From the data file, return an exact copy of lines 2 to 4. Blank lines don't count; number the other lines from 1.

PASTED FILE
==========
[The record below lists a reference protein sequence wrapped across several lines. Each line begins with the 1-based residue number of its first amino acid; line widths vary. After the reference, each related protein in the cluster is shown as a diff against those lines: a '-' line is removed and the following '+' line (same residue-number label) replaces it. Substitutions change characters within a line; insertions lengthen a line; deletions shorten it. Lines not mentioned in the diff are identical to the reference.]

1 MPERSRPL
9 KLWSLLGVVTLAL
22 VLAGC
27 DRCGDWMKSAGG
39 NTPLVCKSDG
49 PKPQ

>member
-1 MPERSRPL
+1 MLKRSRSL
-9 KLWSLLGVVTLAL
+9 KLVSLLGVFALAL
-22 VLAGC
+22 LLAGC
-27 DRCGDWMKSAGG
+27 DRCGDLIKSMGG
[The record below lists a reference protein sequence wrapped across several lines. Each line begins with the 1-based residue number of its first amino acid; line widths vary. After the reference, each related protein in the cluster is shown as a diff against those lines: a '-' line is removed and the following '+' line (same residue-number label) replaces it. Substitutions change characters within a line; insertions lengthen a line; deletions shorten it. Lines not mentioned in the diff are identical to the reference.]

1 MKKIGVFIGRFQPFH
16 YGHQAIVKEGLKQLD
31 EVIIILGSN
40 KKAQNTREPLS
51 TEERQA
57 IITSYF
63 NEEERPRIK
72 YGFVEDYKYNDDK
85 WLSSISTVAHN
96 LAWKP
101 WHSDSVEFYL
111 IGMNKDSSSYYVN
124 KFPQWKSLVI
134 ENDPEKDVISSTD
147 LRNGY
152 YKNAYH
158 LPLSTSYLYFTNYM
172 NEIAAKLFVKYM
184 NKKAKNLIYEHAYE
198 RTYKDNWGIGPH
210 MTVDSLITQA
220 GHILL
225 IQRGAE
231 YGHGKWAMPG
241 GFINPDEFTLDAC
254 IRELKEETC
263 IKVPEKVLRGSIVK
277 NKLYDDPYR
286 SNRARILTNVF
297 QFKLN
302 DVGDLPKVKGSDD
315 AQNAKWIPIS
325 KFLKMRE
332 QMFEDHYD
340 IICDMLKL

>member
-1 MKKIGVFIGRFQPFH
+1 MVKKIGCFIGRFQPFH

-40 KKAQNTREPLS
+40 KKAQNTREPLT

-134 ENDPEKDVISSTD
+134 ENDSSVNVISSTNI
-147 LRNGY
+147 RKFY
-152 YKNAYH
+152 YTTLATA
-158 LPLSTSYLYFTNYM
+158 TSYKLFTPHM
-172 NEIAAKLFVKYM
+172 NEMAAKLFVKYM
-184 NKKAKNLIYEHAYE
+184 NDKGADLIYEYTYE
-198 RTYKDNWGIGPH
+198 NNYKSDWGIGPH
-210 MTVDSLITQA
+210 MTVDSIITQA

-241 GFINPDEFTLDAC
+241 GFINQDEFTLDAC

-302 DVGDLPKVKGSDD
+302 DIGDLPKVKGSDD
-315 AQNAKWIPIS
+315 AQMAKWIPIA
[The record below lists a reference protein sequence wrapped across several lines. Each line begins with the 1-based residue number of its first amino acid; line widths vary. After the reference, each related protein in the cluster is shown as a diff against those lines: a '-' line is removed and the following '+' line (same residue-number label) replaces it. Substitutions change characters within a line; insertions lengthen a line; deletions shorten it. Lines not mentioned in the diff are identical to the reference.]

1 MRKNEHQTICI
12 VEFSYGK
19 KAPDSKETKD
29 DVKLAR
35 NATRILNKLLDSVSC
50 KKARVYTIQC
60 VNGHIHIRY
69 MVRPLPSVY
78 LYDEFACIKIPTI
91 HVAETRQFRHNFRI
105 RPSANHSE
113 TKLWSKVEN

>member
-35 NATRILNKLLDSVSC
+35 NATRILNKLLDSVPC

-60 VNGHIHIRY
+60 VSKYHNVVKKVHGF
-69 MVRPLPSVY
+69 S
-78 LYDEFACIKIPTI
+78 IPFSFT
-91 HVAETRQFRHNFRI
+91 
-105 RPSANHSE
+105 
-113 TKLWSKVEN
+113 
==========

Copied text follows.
1 MPERSRPL
9 KLWSLLGVVTLAL
22 VLAGC